The New Student's Reference Work/Mockingbird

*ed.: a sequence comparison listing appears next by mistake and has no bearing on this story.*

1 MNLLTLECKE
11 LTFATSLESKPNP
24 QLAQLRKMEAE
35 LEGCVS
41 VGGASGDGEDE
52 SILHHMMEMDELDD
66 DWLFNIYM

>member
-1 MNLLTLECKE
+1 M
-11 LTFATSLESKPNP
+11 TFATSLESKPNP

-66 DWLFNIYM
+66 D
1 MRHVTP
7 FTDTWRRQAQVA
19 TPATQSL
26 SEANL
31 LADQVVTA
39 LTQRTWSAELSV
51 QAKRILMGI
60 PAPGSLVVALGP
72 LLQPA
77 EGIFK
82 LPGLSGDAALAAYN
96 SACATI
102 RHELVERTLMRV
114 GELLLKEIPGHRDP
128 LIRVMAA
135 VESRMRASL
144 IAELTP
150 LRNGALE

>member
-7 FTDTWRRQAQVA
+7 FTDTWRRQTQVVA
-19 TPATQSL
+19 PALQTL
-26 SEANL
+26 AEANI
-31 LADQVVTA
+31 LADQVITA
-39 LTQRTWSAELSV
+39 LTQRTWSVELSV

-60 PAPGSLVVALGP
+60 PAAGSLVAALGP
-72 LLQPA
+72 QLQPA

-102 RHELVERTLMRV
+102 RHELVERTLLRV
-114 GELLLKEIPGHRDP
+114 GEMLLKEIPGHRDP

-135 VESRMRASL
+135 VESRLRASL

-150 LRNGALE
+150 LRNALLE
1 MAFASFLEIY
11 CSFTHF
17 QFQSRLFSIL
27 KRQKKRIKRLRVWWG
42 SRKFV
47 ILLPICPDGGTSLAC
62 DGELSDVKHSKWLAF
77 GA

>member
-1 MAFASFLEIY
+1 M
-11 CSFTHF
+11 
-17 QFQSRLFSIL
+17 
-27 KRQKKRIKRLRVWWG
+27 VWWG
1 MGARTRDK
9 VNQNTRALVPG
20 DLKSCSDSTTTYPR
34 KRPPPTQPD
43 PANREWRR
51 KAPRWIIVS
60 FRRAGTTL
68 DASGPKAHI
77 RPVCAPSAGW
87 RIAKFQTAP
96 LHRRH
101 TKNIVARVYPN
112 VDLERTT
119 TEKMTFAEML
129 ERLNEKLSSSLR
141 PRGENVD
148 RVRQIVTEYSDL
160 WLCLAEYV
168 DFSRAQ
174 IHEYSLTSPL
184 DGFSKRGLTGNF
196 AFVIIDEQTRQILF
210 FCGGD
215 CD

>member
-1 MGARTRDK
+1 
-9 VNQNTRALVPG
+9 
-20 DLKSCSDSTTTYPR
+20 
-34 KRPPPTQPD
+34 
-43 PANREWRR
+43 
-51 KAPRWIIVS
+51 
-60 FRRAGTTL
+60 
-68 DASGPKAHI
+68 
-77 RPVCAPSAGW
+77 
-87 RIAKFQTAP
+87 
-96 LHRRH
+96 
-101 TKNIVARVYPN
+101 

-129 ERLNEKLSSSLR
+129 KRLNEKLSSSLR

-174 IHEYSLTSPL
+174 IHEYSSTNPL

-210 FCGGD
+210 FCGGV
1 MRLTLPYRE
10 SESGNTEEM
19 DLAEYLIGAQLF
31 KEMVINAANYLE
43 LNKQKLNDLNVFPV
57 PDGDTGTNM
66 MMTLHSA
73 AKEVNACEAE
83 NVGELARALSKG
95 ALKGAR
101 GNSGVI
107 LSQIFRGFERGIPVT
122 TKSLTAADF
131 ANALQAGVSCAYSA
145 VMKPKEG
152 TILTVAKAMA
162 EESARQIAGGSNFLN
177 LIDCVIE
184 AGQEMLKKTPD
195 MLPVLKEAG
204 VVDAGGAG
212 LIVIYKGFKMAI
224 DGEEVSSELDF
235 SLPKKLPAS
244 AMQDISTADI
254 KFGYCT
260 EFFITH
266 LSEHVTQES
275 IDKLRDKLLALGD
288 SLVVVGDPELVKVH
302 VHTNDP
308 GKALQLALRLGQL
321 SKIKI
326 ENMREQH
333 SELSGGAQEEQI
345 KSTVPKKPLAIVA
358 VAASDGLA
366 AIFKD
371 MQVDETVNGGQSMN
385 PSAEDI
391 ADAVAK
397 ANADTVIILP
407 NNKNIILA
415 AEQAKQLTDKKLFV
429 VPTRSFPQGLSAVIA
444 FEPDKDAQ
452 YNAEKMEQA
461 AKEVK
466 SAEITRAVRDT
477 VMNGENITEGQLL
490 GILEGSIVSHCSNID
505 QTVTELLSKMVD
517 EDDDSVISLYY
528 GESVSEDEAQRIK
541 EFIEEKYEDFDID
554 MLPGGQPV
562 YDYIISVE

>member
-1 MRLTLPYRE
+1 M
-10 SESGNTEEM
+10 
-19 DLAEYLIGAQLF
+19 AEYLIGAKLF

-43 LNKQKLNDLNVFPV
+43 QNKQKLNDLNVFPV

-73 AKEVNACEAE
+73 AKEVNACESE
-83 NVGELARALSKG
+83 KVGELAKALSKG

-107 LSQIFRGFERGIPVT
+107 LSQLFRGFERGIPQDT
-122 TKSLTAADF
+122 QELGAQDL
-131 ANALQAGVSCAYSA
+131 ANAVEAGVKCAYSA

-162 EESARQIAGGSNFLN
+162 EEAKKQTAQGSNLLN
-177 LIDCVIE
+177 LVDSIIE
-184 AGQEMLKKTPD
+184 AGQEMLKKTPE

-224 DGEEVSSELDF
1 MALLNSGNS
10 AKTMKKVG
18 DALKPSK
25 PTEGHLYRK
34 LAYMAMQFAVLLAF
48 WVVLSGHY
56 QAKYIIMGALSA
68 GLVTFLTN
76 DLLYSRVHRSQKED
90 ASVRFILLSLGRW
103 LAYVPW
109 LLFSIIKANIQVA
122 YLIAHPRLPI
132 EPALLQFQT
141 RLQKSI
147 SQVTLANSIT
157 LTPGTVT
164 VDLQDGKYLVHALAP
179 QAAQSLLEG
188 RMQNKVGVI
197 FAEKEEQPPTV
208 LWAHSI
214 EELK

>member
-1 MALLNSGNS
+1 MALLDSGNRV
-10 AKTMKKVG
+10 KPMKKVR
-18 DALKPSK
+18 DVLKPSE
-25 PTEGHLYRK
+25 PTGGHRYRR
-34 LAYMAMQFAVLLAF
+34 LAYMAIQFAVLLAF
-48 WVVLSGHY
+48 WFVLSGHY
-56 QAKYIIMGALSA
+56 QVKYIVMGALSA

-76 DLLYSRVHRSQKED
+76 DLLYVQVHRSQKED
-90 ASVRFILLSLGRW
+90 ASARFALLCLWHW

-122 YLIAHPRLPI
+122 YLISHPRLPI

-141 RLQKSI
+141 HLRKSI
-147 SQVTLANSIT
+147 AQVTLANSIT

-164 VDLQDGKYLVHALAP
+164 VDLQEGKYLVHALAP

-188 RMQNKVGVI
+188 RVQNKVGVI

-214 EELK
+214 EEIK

Mockingbird (mŏk′ing-bird), a singing bird of the thrush family closely related to the catbird. There are several species in South America, the West Indies and the United States. That of the southern United States is best known. It ranges across the country to California and south into Mexico. In the summer it is found in small numbers as far north as Massachusetts, but in the eastern states is not common north of Virginia. It is the most common bird of the south; of sociable disposition, dwelling in town and country garden close to man's dwelling. It is about the length of the robin, has a slender body, long legs and a noticeably long tail; is gray above, the wings and tail brownish tipped with white, in flight the white conspicuous. Incessantly it changes its position, hopping and darting about, up, down and sidewise, often singing as it flashes hither and yon. It is one of our finest songsters, its song a combination of twittering, warbling and chirping; during moonlight nights, while nesting, it sings all night. Its natural song contains many notes similar to those of other birds, though its powers as an imitator have been exaggerated. Besides imitating the sweet tones of the wood-thrush, it whistles, makes sounds like a creaking wheelbarrow, the barking of a dog, the squeak of a hurt chicken. It usually resides where seen and has no fixed migrations. The nest, often built close to the ground, is a loosely constructed affair of leaves, feathers, grass. The speckled green eggs number four or six. Many nestlings are captured and sold as cage-birds. It is said the bird is fast disappearing in portions of the south. See Blanchan's Bird Neighbors; Hornaday's American Natural History; and Chapman's Bird Life.